Thanks to legalization advocates, an issue mostly confined to scholarly and legal debates -- that of the scheduling of drugs as laid out in the Controlled Substances Act (CSA) -- has recently gained prominence.
I address this at length in a recent Law Review article I wrote called "Much Ado About Nothing."
In short, the reason marijuana hasn't been rescheduled is because no product of whole, raw marijuana has a "currently accepted medical use" in the U.S., which is part of the legal definition of Schedule I defined by the Controlled Substances Act.
By contrast, Schedule II substances have a currently accepted medical use in the U.S. or a currently accepted medical use with severe restrictions (and, like Schedule I drugs, a high potential for abuse).
More importantly, regardless of the schedule, any substance may be prescribed by physicians and dispensed by pharmacists only when incorporated into specific FDA-approved products. That is why Schedule II opioid products can be obtained in pharmacies by prescription, but raw opium, despite being in Schedule II, cannot be prescribed.
This fact is sometimes articulated as follows: "Schedule II substances may be prescribed." This abbreviated description, however, is incomplete and has caused significant confusion. "An approved product comprised of a Schedule II substance may be prescribed" or even "An approved product based on ingredients found in Schedule I substances can be prescribed" would be accurate statements.
So why doesn't whole marijuana have a "currently accepted medical use"? Well, there have not been scientific studies, of adequate size and duration, showing that a product comprised of raw, whole marijuana (smoked or vaporized or otherwise ingested) has medicinal value. FDA has never approved crude plant materials as a prescription medicine, partly because there is no way to administer it in defined doses and without any toxic by-products. However, there have been studies showing that components or constituents within marijuana have medical value. This is where many people get confused. That is why both statements "marijuana has no medical value" and "marijuana is a medicine" are both untrue.
Which components within marijuana have accepted medicinal value? At least one, and maybe even more than that. Right now, a capsule, Marinol, entirely containing lab-made THC, the active ingredient in marijuana (e.g. what gets you high) is in Schedule III and widely available (though not often prescribed) at pharmacies. Marinol was approved first for nausea/vomiting from cancer chemotherapy and again during the height of the AIDS epidemic, specifically for people who could not eat (scientists have long known that THC boosts appetite). THC has also been tested (but not yet approved) as an analgesic - meaning it helps lessen severe pain (like the pain associated with cancer).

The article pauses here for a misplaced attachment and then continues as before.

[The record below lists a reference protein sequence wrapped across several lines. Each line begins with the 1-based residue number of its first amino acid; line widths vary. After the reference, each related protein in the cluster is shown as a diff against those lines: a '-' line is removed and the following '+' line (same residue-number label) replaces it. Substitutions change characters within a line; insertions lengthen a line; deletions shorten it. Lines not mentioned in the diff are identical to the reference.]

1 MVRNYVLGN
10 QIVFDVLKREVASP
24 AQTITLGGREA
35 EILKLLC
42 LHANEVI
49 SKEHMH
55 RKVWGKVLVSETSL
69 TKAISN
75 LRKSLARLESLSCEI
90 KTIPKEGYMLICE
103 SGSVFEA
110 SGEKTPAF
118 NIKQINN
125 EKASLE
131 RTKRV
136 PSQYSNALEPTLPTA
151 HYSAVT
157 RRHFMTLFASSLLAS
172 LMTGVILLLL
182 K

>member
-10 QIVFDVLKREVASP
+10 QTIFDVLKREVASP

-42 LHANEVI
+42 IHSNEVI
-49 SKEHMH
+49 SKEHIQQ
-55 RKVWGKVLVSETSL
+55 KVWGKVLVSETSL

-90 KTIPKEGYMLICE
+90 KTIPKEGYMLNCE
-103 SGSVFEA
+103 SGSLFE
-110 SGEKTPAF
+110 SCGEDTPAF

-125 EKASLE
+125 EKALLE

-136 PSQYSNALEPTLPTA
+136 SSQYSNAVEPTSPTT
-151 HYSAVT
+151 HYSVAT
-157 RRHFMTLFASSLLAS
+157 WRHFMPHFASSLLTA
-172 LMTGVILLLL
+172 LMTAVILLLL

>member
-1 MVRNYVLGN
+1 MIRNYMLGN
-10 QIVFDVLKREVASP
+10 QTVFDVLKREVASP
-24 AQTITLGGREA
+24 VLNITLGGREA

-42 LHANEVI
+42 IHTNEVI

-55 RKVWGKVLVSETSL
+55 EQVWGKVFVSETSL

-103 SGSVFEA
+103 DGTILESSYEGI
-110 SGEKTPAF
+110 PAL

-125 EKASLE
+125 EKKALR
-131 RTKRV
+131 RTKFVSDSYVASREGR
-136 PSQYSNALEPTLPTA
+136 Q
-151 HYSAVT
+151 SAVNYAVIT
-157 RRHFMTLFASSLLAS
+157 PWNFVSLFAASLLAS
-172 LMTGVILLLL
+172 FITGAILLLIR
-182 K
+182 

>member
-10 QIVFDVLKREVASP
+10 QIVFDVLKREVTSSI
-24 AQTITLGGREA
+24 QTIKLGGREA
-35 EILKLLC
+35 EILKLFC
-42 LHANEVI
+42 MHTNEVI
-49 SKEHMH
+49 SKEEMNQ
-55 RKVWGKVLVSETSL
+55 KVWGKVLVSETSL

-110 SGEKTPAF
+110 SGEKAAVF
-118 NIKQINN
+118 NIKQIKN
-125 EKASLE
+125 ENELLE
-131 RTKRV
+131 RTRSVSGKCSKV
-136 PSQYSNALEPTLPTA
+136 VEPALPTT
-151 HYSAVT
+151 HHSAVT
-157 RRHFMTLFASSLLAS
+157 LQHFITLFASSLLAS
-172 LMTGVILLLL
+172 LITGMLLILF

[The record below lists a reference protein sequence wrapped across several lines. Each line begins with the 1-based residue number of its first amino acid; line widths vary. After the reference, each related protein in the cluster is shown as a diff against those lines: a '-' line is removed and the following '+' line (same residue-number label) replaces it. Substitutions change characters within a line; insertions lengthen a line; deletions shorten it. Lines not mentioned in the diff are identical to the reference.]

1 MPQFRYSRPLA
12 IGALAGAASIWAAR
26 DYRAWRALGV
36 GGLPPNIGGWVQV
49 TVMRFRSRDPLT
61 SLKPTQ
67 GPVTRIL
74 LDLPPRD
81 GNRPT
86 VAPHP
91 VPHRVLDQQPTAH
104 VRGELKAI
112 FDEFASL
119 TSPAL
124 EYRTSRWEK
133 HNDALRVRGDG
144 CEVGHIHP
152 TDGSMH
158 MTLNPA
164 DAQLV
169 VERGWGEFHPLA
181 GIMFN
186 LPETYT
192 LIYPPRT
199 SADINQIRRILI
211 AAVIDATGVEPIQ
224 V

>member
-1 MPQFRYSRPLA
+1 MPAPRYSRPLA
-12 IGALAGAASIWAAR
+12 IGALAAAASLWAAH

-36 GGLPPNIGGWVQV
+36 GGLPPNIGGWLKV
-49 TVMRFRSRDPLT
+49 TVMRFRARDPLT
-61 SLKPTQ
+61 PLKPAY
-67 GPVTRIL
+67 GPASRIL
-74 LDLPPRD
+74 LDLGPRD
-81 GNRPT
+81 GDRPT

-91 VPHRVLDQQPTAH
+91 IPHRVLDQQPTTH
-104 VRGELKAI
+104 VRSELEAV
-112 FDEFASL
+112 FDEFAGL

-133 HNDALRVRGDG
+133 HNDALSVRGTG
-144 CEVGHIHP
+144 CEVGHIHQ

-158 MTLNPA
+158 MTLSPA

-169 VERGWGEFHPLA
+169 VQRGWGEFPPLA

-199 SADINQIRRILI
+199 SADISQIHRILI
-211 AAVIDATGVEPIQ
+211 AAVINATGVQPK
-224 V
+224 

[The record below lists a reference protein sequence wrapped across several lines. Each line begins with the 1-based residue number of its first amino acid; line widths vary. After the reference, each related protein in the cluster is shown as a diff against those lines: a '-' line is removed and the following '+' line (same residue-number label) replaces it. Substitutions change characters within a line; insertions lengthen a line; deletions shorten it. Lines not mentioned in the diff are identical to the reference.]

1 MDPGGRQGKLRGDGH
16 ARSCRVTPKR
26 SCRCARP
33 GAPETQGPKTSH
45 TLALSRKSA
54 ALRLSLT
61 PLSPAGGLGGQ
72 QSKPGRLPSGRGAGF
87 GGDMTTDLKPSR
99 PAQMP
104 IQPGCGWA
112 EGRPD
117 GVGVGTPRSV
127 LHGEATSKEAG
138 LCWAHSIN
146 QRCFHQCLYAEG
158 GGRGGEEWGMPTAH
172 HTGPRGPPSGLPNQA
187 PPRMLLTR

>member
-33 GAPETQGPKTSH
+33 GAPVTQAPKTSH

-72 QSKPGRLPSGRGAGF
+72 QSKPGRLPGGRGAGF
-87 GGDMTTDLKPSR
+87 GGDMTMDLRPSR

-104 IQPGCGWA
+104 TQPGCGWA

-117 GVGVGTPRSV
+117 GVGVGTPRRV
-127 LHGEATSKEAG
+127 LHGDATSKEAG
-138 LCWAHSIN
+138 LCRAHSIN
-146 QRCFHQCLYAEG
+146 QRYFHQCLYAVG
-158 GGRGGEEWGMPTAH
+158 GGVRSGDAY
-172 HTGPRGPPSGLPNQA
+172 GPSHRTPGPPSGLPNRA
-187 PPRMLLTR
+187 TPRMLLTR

But we know that THC isn't the only interesting component in marijuana. Recently scientists have discovered that CBD (Cannabidiol) has powerful anti-seizure and other therapeutic properties. CBD does not get you high and barely exists in the modern marijuana found on the street today. Some US state-sanctioned medical dispensaries do contain expensive, specially grown strains of smoked/ingested/extracted (in an oil, for example) marijuana with very high levels of CBD (and low levels of THC - not enough to get you high). These products have not been properly tested and standardized, however.
So what about CBD as a product? Almost two-dozen countries have approved a product comprised of an extract of marijuana that mainly contains CBD and THC called Sativex. Sativex is an oral spray that does not get you high, and has been shown to have positive effects on spasticity associated with MS and severe cancer pain. Sativex is currently in late-stage Phase III trials with the FDA.
So where does that leave us? While raw marijuana does not meet criteria for a Schedule II drug, that doesn't mean we can't harness the medicinal value contained within it. We do this with several drugs today, including a drug like GHB (a powerful Schedule I drug associated with date-rape). A product called Xyrem is not Schedule I and is based on the active ingredient in GHB, prescribed for narcolepsy and loss of muscle control.
The issue of "scheduling" is distracting and essentially meaningless, since the differences between Schedules I and II are mainly technical. That is why rescheduling marijuana would mainly serve as a symbolic victory for marijuana advocates - since it would do nothing to change marijuana's non-placement in the pharmacopeia or even decrease marijuana-specific penalties for use or trafficking.
Marijuana's components have medicinal value, though, like the Institute of Medicine (IOM) concluded in the most sweeping independent review of this issue, its future as a medicine does not lie in its smoked or ingested raw form. Rather than promote a non-accountable system of "dispensaries" run by non-medical staff with ties to the underground economy and who sell marijuana to anyone with a pulse, groups like Project SAM (Smart Approaches to Marijuana) are trying to work with federal and state agencies to ensure we can study marijuana's medicinal value and develop pharmacy-obtainable medications that are safe and effective, with reliable dosage and known composition. In the meantime we could even enroll the seriously ill into research programs, as long as they understand potential risks, so they can get these promising products today (including children with uncontrollable seizures).
Don't the seriously ill deserve at least that much?